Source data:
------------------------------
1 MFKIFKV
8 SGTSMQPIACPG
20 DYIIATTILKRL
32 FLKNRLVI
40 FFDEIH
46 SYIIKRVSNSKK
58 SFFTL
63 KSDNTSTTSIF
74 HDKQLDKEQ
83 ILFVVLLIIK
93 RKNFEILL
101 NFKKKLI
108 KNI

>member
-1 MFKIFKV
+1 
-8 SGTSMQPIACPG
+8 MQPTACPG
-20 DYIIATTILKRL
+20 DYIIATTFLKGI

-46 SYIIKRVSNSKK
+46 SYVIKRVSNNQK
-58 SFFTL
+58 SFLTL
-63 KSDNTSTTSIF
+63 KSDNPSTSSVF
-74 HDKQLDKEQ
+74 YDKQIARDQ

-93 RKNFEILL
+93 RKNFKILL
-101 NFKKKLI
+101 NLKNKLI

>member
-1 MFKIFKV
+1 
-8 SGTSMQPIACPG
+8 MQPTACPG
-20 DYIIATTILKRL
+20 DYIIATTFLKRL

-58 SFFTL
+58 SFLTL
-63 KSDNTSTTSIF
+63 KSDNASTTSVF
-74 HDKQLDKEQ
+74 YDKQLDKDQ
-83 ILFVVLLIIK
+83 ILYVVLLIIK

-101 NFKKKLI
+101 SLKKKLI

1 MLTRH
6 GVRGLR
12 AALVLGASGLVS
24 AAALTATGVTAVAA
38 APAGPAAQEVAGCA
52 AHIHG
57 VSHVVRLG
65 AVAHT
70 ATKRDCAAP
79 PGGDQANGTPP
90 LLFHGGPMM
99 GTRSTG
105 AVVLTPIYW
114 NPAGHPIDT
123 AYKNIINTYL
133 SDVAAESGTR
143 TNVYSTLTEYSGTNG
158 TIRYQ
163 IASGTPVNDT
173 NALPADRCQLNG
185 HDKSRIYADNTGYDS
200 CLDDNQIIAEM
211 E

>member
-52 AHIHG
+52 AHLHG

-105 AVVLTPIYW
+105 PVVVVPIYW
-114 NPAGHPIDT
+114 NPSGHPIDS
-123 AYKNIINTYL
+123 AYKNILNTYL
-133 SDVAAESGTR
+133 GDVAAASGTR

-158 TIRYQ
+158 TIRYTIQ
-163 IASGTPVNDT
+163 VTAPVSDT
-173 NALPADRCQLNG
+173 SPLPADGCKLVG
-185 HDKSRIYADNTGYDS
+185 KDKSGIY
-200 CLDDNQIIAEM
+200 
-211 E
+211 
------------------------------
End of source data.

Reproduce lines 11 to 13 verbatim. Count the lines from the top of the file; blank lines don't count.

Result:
93 RKNFEILL
101 NFKKKLI
108 KNI